No one intends to wind up an addict or substance abuser. These conditions are largely brought on by an inability to cope through healthy means, either due to mental unhealthiness or extreme life circumstances, such as personal tragedy. Initially, a person’s response to grief is usually shock or denial, followed by a heavy emotional period when the gravity of the situation is hitting them. As the individual relearns how to live with the permanency of the loss, the possibility of addiction or substance abuse is imminent. During this time, more than any other period, the individual may be susceptible to wanting to bury their pain beneath an escape. It is very important that their friends, family and loved ones take signs of addiction and substance abuse seriously so that they can receive the professional help they need. If they do not receive help with their addiction or substance abuse problem, they may put their own life at risk. If someone you care about has endured personal tragedy and you believe they are trying to cope with substance abuse or addiction, reach out to a mental health professional today.
There are times in life where it seems that nothing can go wrong, and then there are times when the world feels like it is crashing down around you. When life becomes consumed in grief and loss, it can be hard to imagine a way to carry on and pick yourself up. There are some life tragedies that the human mind struggles to comprehend, such as the death of a loved one, a son or daughter being diagnosed with a terminal illness or being abandoned by a beloved spouse. In these times, it is very important to let yourself accept what has happened and grieve in a healthy way.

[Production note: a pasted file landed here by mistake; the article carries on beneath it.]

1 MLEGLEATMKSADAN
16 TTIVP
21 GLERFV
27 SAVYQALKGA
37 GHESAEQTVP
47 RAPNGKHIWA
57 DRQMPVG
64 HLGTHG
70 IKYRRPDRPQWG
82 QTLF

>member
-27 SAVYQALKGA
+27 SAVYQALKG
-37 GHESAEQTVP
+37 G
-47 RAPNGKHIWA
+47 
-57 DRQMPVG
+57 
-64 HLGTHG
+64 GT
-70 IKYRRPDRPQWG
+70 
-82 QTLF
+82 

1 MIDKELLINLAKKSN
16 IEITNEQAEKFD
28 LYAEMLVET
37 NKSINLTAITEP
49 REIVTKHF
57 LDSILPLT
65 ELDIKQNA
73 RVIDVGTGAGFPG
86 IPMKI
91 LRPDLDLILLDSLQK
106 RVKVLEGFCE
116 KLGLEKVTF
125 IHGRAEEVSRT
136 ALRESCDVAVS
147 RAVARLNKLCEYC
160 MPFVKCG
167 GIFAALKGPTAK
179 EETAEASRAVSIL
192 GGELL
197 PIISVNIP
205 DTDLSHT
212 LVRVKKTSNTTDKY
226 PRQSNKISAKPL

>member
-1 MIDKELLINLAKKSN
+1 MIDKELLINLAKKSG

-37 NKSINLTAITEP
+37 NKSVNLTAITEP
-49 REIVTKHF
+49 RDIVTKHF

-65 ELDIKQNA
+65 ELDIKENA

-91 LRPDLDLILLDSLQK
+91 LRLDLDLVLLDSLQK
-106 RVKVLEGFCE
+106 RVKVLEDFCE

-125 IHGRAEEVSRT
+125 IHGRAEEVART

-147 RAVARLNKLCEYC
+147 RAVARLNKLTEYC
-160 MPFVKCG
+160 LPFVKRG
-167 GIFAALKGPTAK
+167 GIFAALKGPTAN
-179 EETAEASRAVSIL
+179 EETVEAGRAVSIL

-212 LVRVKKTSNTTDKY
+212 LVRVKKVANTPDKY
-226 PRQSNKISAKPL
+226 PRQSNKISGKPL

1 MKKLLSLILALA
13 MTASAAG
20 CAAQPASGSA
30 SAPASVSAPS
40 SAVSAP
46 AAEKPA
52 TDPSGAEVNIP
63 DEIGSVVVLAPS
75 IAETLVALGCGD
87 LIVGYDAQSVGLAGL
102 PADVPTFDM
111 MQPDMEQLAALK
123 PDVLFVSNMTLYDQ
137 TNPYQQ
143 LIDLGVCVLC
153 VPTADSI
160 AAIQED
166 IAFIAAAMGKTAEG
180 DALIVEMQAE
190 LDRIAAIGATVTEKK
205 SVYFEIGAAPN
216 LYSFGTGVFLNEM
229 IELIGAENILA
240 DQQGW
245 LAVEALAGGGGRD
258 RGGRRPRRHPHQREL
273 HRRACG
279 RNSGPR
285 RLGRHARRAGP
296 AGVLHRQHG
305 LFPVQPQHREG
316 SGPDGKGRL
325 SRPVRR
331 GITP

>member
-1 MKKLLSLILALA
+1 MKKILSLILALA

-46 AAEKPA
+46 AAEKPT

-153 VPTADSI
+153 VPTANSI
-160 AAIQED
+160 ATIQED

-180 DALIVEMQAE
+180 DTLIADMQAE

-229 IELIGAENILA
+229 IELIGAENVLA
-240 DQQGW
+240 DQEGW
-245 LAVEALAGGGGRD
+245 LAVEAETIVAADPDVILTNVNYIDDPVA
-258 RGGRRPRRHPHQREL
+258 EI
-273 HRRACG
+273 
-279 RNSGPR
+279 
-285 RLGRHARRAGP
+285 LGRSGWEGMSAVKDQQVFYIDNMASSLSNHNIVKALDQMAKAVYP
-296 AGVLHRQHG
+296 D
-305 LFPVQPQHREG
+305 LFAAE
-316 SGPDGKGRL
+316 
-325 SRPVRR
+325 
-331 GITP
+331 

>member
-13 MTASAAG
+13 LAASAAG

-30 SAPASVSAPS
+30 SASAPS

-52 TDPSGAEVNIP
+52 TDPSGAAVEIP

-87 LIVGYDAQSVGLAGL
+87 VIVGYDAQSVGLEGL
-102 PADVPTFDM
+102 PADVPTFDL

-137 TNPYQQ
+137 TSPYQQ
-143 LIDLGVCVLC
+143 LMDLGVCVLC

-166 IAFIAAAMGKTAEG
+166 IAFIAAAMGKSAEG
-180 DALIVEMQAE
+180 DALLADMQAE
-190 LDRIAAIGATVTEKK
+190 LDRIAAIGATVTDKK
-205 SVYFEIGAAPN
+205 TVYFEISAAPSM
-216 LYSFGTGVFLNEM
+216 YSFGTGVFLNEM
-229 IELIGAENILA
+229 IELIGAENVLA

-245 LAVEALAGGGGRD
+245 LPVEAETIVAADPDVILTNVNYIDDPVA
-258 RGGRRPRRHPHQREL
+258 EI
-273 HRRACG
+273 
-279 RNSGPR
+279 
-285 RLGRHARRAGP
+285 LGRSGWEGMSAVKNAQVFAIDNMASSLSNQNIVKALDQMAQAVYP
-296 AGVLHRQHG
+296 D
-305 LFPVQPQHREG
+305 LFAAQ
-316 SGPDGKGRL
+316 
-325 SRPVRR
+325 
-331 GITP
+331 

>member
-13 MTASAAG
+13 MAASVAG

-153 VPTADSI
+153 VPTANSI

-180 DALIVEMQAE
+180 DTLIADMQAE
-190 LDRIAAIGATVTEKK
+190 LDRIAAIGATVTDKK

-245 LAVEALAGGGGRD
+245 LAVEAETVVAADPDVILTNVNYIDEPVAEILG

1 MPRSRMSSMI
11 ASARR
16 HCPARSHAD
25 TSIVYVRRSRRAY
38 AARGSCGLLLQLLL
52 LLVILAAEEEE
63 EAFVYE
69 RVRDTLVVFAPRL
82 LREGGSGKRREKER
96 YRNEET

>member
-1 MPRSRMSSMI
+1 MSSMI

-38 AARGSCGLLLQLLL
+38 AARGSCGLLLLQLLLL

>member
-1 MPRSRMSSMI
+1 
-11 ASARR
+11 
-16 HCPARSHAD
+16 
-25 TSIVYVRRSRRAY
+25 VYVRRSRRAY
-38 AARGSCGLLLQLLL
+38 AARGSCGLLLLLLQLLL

Initially, it is natural to be in a state of shock or denial. The moment when someone learns that their life will never be the same due to personal tragedy, it is often impossible to process the information. The human mind is not meant to comprehend tragedy quickly. The best thing the individual’s support system can do for their loved one is simply be there to care for and love them in preparation of what is to come.
There is a point when the individual will process and understand the full weight of the personal tragedy they are experiencing and will need the help of their support system to get through it. This stage of grief, known as acceptance, can be a devastating moment for the individual’s emotions. Acceptance is usually accompanied by a flood of emotions and a tremendous need for support. Some people are unable to care for themselves when the full weight of their personal tragedy hits them. There are also those who go through a quiet acceptance rather than an outwardly expressive one, and may need time away from their support system. This is also completely natural.
What is to follow is a lengthy grieving process. For some it runs its course and then the individual is ready to step back into their life. For others, it is a more extended process that requires a lengthy purging of painful emotions before the individual can be functional in their life again. No two people grieve in the same way, but if you are concerned that a loved one is damaging their life due to an inability to recovery from personal grief, it is wise to seek professional mental health intervention.